23. 23. WHAT’S NEXT: Organize Around Principles
  24. 24. WHAT’S NEXT: Organize Around Principles
  25. 25. WHAT’S NEXT: Organize Around Principles
  26. 26. WHAT’S NEXT: Organize Around Principles
  27. 27. WHAT’S NEXT: … win legal protections for an open and neutral Internet. … make Internet access affordable to everyone. … foster innovation on the Web’s level playing field. … gain more choices for users by opening the airwaves. … extend this new digital power to every American. We will Turn Principles into Goals
  28. 28. WHAT’S NEXT: A battle report on Openness President Obama publicly called for Net Neutrality protections on at least seven occasions, saying, “I take a back seat to no one in my commitment to Net Neutrality.”
  29. 29. WHAT’S NEXT: A battle report on Openness more than two million Americans have petitioned Washington to demand that our leaders protect the open Internet from blocking and discrimination by corporations.
  30. 30. WHAT’S NEXT: A battle report on Openness Late last year, a Democratic FCC passed an order that put in place weak rules to protect Net Neutrality. FCC Chairman Julius Genachowski crafted a compromise that no one seems happy with.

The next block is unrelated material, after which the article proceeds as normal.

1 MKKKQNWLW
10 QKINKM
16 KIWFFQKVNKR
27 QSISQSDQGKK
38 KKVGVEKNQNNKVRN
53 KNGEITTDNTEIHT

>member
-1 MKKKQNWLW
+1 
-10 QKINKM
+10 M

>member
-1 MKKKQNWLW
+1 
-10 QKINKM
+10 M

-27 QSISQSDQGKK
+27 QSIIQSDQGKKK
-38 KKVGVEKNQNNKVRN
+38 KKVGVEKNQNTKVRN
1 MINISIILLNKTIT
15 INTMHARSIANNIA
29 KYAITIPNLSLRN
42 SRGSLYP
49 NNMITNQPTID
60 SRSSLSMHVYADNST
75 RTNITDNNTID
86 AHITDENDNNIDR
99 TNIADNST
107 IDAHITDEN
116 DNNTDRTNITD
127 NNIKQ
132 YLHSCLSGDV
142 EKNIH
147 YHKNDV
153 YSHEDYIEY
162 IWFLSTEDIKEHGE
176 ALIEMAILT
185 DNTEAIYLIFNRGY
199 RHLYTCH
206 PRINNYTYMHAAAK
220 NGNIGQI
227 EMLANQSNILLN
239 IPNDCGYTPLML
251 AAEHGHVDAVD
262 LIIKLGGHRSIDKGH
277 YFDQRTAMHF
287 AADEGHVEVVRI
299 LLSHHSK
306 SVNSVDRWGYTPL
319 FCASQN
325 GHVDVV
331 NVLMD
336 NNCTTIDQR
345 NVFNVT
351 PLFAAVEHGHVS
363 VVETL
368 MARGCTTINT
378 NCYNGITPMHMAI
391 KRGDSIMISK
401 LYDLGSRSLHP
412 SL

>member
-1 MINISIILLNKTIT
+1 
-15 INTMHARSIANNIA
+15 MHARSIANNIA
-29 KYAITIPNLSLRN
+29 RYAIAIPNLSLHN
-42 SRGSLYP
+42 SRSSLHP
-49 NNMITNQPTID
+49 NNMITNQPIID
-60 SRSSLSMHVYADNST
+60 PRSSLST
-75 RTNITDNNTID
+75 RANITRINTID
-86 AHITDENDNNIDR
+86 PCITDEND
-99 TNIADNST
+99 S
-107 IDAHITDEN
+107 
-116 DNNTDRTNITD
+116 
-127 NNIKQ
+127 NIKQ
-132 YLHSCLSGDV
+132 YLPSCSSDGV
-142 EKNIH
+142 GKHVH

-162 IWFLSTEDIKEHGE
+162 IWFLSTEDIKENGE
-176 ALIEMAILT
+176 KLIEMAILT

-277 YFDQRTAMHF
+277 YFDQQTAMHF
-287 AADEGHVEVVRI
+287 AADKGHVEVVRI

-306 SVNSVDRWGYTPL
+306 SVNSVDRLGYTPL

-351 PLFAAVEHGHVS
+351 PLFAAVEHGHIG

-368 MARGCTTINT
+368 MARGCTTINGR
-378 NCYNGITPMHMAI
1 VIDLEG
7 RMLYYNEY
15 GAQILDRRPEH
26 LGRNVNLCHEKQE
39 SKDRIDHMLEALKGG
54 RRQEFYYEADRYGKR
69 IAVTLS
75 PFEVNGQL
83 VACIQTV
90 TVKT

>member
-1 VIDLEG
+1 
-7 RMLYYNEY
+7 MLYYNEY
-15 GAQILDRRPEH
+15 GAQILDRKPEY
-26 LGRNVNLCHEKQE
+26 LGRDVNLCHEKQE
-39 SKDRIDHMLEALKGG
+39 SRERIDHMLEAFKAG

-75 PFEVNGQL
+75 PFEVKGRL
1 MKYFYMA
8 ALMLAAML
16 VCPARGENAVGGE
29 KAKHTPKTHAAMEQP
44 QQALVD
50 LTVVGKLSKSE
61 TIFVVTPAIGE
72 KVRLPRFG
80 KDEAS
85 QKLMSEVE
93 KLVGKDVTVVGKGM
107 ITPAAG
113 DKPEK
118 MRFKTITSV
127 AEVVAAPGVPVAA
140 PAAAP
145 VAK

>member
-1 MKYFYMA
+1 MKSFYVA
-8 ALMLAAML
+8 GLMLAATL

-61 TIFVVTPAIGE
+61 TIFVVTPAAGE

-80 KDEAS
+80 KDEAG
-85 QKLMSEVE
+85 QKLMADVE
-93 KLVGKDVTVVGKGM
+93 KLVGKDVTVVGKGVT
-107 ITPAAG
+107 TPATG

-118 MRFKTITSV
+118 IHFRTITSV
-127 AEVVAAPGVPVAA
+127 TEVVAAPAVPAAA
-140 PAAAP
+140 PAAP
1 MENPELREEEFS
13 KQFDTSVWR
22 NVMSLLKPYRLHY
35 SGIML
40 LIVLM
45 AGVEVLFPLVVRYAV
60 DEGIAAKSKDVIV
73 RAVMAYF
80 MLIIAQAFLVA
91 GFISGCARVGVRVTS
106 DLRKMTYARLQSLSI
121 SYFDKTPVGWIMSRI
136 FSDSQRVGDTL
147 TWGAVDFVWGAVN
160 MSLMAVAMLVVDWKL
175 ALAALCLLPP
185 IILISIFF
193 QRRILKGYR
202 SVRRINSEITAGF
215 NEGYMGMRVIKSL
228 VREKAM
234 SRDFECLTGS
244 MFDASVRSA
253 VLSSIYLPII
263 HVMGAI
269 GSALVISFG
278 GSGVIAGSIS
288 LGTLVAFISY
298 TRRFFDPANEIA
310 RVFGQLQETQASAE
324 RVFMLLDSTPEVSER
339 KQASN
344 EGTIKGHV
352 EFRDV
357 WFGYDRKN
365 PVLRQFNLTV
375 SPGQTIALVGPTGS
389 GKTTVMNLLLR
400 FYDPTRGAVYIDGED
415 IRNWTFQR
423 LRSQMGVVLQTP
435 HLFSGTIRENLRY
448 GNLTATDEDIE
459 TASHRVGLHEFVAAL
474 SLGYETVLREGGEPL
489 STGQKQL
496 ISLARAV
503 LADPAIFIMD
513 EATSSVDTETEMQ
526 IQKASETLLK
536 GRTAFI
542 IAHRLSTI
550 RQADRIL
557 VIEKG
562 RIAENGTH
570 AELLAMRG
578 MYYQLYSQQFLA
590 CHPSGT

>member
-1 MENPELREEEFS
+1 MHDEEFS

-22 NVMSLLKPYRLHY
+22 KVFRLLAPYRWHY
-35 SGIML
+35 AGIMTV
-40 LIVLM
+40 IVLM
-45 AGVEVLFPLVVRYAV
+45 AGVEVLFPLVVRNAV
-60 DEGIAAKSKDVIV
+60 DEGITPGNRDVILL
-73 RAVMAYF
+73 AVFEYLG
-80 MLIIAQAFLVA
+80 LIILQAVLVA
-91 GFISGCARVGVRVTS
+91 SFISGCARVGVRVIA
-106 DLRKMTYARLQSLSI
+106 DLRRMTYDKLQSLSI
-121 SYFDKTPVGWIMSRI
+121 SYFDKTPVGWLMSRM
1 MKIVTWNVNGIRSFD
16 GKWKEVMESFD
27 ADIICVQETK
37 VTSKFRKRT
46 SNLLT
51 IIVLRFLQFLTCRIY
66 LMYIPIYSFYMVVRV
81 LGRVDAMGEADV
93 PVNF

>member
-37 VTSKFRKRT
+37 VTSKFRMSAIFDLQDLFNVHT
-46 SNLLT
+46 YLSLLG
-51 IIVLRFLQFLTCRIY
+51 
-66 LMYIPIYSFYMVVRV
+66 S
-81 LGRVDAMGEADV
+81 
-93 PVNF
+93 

31. 31. WHAT’S NEXT: A battle report on Openness But new Republican leadership in the House has decided that the FCC action, weak though it may be, &quot; went too far.&quot; House Speaker John Boehner pledged to use the full powers at his disposal &quot;to fight [this] government takeover of the Internet.&quot; A vote in the House is planned for later this week.
  32. 32. WHAT’S NEXT: A battle report on Openness We’re Stuck… for Now The Senate is more likely to support the FCC rule leaving Congress in a political stalemate. Meanwhile, major ISPs are exploring new ways to limit your access to all things online.
  33. 33. WHAT’S NEXT: How important is an open Internet to the ways that you communicate every day? How would losing control over your ability to connect with anyone affect you? Is this issue important enough for you to join the open Internet movement?
  34. 34. OPEN MEDIA = BETTER DEMOCRACY Timothy Karr Free Press SavetheInternet.com Twitter: @TimKarr